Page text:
“I grew up in Baltimore County, but my parents always brought me downtown. We went to baseball games, festivals, other events and had lots of meals down here. It was a big treat to come into the city so I thank my parents for instilling in me that Baltimore was a worthy attraction.
I remember eating dinner at Harborplace and looking out over the harbor. I saw Federal Hill and I knew Fort McHenry was a little bit further down the road. I eventually learned the city’s history, the culture and diversity of our neighborhoods. I enjoy learning the stories behind places. I soak that stuff up. Whenever I see a historic plaque I have to stop and read it. History is a collection of compelling stories and I like that there are different interpretations of history.
My background was in travel and tourism, with a radio and TV degree. As a history buff who enjoyed sharing stories, I started as a tour guide with Rent A Tour and eventually found myself in a position to buy the business in 2007."
"The role of a good tour guide is to responsibly tell compelling, accurate stories and interpret history in a way that paints a complete picture. We must be entertaining without sugar-coating or spinning facts. We give folks a great experience highlighting stories and using anecdotes about Baltimore so they feel a connection with our city. We do walking and bus tours. We also have niche tours that might be centered around food, African American heritage, or you name it and we organize it."
"We always put our best foot forward when it comes to sharing our city. I was once asked to give a tour to a blind woman. I wasn’t sure how I was going to do it. I thought of places she could experience through her senses such as the B&O Railroad Museum so she could feel the trains as we walked by and the H&S Bakery so she could smell the fresh bread. We went to the University of Baltimore where there’s a wonderful statue of Edgar Allan Poe. He’s seated with his head cocked to the side. It’s a great representation of him. She felt his face, reached around the back and she said, ‘Oh, there are a couple of books stacked up back here.’ And sure enough, as part of the sculpture, there were two to three books stacked behind him. It’s a minor detail, but something I’d never seen after showing it to literally hundreds of people. It took a blind person to point this out to me. I feel like that’s a metaphor for perspective. Everyone has a different perspective. I worked to figure out what I could show her and she ended up showing me a lot too."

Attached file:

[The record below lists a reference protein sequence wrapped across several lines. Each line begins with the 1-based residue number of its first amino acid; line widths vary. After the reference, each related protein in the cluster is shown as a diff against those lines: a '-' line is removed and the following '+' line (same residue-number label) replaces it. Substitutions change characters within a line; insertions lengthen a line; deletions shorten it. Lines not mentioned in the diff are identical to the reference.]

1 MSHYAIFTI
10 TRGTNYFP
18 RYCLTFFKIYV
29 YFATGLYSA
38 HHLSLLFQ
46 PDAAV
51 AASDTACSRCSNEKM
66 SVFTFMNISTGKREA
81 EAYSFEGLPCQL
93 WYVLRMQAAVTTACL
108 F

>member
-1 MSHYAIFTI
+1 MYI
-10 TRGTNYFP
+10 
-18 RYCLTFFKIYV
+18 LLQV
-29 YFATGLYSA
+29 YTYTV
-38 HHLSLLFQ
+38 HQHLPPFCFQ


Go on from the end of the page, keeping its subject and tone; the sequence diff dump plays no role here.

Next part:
What I love most about leading these tours is changing people’s perception, their perspective. Folks have either never been to Baltimore or it’s been a long time since they’ve been here. They have preconceived notions due to shows like The Wire, the 2015 uprising and how traditional media amplifies crime in pockets of Baltimore City. I take them to the historic sites, landmarks and into the neighborhoods. It paints a more complete picture of the city. They see for themselves that Baltimore has incredible history and so much to offer. The comment I get the most is, ‘Wow, I had no idea!’ That’s when I know we’re representing Baltimore well.”